This is my understanding:
At any point, your client will know the hashes of the tips of all the chains it knows about (there is more than one as you have to cope with chain forks). When you start up, you send all those tips in a 'getblocks' command. The messages in bitcoin are all very badly named. 'getblocks' doesn't get blocks at all; it is an announcement to your peer of blocks you do have.
The peer will look at the chain tips you have and will see which of them falls on what it considers the current "best" chain. It will return an 'inv' with N block hashes that follow the best one. The hashes of the blocks it doesn't think are on the best chain will be ignored. Here's the extra bit: if it runs out of space in the 'inv' before it runs out of blocks it notes the last block hash it's sending you as a "continuation hash".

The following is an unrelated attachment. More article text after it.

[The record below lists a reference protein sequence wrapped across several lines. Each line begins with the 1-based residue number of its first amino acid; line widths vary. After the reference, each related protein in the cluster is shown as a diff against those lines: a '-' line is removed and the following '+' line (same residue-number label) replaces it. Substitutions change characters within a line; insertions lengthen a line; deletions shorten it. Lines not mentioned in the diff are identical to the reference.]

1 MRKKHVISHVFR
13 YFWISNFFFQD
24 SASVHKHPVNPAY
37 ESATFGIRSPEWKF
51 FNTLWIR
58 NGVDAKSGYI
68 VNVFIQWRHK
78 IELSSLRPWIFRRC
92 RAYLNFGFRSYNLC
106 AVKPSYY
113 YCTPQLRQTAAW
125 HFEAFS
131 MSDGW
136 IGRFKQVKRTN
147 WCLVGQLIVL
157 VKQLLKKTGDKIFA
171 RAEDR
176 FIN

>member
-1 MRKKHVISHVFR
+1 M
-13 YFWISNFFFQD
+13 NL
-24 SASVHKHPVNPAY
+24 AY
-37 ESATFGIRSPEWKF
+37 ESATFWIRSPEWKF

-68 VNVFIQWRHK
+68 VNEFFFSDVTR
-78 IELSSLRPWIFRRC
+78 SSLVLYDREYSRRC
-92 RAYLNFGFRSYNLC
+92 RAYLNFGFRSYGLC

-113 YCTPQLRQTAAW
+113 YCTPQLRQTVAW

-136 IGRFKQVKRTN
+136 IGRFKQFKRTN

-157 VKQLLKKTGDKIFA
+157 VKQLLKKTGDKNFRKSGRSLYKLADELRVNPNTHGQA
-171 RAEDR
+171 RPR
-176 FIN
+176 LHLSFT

Your client then starts grabbing those 'inv' offered blocks using 'getdata' for a full block or 'getheaders' for the header only.
The peer will respond normally to most of the 'getdata' requests you send. However, when you request the hash it previously noted as a "continuation hash"; it then sends an 'inv' containing the hash of what it considers the current best chain.
Your client requests that block (since it doesn't have it) and notes that it doesn't have the parent either; therefore there are blocks missing from your chain, and you must start the process again -- sending another 'getblocks' listing it's current chain tips (probably only one at this point).
Personally, I think it's not a good way of doing it, and would prefer that the chain was downloaded backwards (since every block lists its parent there would be no need for the hoops this "continuation hash" stuff); but it is what it is.
My own woefully incomplete (but I hope clearer and better commented than the official client) client is available here:https://github.com/andyparkins/additup